Hailey: Yes, there are many, many contradictions. The first is that Slab City really exists because it is public land, and was for a long time. But within this public space there are all these private aspirations.
That’s why, in the book, we look not only at structures but at boundaries. How do you begin to create your own space acknowledging that you're in a community, and at the same time preserving some privacy? How do you create a real home in a place that is so expansive—and in a desert—without kind of carving out a space for yourself?
Wiley: At first, we both approached the city methodically, trying to retrace the former military base’s perimeter and road lay-out and structure, sort of like archaeologists. But then the contemporary architecture of Slab City sort of contradicts that: It’s makeshift, it’s transient, and it’s quite individualized.
The original context of Slab City as Camp Dunlop was to defend freedom as a military base. And therein lay a kind of fascinating tension that also spoke about American identity and American history. We were trying to look for the meaning of all these contradictions—not just the meaning of “the last free space.”
What about the tension between control and freedom?
Hailey: There are a couple of things in Slab City that are controlling: One is the latent grid that remains from the military camp. It’s erased in some places, but it allows some degree of organization, and does give some degree of order to the place. It serves a function on its own but then it also holds all of those other elements: the things people are building, and the experiments that they're carrying out and living.
Nature, too, exacts a degree of control because it's a harsh environment. In the winter, the snow birds come down, and the temperature is a little bit nicer in the summer, but when we were there, it was 110 or 112 degrees. So it's not an easy place to live, and you're fighting that as well.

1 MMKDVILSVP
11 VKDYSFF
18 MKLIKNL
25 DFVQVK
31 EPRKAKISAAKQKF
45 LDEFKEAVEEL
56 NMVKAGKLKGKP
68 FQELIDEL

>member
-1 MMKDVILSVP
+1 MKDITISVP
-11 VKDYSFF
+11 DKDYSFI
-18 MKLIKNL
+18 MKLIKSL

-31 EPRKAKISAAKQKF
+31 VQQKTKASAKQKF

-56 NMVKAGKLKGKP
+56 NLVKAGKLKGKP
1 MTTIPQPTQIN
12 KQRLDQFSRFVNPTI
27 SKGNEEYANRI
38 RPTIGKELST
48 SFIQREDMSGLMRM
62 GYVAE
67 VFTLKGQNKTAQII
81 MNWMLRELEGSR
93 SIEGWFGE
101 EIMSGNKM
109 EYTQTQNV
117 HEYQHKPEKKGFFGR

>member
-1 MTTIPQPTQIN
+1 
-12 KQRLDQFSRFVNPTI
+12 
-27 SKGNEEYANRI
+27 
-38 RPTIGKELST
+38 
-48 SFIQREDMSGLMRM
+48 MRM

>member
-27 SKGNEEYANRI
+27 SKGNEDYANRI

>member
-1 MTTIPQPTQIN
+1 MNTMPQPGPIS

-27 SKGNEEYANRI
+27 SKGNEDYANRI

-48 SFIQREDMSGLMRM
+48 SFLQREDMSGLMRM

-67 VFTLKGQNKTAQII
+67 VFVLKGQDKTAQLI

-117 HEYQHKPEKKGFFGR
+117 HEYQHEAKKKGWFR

You write that the city’s “population rises and falls with changes in temperature and season and with flows of crime and economy.” It must be hard, in a city that’s so transient—and that’s both individualistic and communal—to build the kind of community other more traditional cities end up fostering.
Hailey: A lot of people go there to escape. Others go there to find other people who might share a similar outlook. So there is a really interesting mix of isolation and community there.
We see evidence of that in things like people doing yoga on the slabs in the morning. There is also a place called The Range where a man named Builder Bill is the sort of the maître d'. He's been there for a long time and every night (or most nights) there's music there. And people convene there, and listen to music, talk, and hang out. Actually, when we were there a couple of years ago it seemed to have become pretty popular for people outside of Slab City, too. It is one of the points of contact, where people from outside might join that community even if just briefly.
Wiley: It is a community of sorts, but the infrastructure is so non-existent that it’s more a community of ideas. That’s what brings them together: a sort of philosophy.